Omaha, Neb. (WOWT) — For 68 birthdays, the Open Door Mission has found a way.
“There is always room at the table for someone else.”
Open Door Mission President and CEO Candace Gregory is already preparing for the upcoming severe weather. The shelter is at capacity, but they’ve rolled out mats to handle when the expected overpopulation comes in from the storm.
This year, and preparing for this year’s Christmas, has been tough. Donations are dropping and the need is increasing. Those who live on the margins feel the bloat and higher gas prices more than most. Christmas gifts, even holiday meals, can feel like a luxury. This is where the Open Door mission, shelters, and other subway help centers come into play.
“Whether it’s Christmas or Hanukkah or an upcoming birthday, we know if we can support them so that they can use their income to keep the heat and lights on, put gas in their car to go to work, and put food on their table,” said Gregory. “And that’s what we’re trying to do is create empowerment.”
It takes more than a few extra dwarves to keep the shelves of the Toy Store and Joy Shop full.
Ryan Kogoe is a volunteer firefighter in Underwood, Iowa who is in his fourth season helping the mission over the holidays.
“It’s good to help these families,” said the 22-year-old. “These are the only Christmas gifts they have, so all these toys are great for these kids, they light up the holidays.”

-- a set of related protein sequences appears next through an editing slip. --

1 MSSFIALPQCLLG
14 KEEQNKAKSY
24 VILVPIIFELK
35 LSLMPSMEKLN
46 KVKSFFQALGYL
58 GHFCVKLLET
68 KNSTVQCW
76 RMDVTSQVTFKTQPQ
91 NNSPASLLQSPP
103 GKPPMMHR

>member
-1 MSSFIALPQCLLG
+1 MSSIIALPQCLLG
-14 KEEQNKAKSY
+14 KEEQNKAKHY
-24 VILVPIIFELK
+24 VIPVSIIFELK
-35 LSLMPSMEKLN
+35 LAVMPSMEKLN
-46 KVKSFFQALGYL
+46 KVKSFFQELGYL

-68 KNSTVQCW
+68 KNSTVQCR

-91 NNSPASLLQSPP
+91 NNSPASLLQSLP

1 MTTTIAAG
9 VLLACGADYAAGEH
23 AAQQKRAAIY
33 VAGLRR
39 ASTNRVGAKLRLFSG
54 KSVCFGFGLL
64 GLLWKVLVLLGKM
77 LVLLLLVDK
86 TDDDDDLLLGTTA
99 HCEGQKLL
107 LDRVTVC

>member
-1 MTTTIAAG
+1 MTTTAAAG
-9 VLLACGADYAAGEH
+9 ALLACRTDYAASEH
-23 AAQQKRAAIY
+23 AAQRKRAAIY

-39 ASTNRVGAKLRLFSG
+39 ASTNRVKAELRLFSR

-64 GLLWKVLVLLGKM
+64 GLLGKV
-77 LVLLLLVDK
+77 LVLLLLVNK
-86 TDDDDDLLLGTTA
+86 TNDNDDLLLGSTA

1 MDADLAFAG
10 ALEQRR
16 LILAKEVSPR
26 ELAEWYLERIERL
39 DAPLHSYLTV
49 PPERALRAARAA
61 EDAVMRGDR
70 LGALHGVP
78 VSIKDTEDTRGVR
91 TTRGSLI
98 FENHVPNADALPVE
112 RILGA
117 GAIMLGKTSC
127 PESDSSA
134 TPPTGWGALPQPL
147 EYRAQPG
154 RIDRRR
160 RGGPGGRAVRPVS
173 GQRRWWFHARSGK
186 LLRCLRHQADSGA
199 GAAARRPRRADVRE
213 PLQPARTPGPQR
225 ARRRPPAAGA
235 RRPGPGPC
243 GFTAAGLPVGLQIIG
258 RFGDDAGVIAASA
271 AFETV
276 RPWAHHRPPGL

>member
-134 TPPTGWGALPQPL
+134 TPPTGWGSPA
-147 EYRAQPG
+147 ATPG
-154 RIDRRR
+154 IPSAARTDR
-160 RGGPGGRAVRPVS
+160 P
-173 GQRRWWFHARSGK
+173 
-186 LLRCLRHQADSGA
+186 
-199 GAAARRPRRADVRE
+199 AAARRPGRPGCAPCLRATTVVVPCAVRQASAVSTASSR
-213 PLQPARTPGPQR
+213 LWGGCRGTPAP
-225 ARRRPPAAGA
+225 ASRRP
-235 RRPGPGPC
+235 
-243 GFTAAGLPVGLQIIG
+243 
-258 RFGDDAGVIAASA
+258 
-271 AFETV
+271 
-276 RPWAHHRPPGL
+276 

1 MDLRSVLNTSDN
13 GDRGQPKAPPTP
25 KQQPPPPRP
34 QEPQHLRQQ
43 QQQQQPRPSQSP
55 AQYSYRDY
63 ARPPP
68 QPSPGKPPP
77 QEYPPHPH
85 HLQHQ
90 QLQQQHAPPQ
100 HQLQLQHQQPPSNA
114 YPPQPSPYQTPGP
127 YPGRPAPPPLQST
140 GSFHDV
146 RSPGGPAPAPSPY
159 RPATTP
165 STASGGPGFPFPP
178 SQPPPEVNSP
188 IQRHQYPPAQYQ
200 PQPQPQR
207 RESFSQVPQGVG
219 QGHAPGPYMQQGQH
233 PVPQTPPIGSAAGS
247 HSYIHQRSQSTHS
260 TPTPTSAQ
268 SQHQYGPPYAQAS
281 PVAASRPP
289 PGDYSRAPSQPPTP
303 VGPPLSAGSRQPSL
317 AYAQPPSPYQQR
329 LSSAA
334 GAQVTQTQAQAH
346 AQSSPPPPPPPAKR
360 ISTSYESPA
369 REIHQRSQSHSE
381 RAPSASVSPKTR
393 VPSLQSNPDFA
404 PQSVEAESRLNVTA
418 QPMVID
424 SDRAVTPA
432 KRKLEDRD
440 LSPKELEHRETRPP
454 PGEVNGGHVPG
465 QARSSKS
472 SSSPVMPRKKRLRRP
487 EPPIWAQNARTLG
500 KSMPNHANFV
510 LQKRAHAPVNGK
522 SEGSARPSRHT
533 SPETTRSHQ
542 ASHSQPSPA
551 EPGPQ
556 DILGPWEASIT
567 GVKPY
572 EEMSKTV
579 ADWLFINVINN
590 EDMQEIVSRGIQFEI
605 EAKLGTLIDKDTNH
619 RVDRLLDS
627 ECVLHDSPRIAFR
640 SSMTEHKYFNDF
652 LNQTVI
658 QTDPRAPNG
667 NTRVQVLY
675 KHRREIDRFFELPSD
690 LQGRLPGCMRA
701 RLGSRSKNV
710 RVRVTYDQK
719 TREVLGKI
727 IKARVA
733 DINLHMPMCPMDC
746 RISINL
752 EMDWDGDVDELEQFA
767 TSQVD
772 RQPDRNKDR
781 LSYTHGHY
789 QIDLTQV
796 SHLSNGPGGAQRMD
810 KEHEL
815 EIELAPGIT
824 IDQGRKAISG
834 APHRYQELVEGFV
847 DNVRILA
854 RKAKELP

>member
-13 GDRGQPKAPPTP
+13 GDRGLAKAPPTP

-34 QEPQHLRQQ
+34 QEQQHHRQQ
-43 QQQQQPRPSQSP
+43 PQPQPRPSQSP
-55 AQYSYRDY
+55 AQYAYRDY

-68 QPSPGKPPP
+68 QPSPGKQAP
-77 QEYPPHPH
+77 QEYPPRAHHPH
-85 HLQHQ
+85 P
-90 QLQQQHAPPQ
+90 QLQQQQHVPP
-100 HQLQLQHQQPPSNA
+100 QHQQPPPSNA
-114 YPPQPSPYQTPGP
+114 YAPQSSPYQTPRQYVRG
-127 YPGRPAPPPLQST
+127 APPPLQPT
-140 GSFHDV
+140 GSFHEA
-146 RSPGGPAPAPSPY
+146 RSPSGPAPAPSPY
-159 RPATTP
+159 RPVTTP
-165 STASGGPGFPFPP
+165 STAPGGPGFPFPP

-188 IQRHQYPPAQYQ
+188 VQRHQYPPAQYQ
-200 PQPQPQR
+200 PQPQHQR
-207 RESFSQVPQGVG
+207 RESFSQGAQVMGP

Middle school student Ethan Whitney, 13, volunteers here with his mom and dad.
He said, “Christmas day should be a merry one for all children.” “They must have something under the tree because that is something all children should have, and no one should miss that, on Christmas Day.”
Grace Kinsella is a freshman student at the University of Notre Dame. She worked summers with the mission and returned to help out during the holidays.
“It really changed the trajectory of my career,” she said. “I’m still not quite sure what I’m going to eventually do[after college]but I’m studying business,[and]I’d like to somehow combine social impact with business as well, and see all the individuals here at Open Door Mission who are impacted by the work they do each day “.
All staff and volunteers, regular and part-time, make seasonal programs like The Toy Shop and “Adopt a Guest” possible, no matter the weather.
“On Christmas morning, all 700 of our guests will get gifts wrapped with bows and name cards, which is really lovely,” said Gregory. “It’s just a reflection of the love and care our community has to offer.”
With the storm approaching and Christmas right behind it, the message from the Open Door mission remains clear.
“You don’t have to suffer,” Gregory said, “our society cares.” “That’s why our shelves are full of toys, that’s why we have turkey or ham, which is an option for your families, that’s why you have to pick holiday food pantries, because school is out, we know that’s hard on families, so there’s no need to go without.”
Gregory points out that it’s never too late to reach out if you or someone you know is going without this week of Christmas. The Open Door mission is located about two miles northeast of Charles Schwab Field off Abbott Drive.
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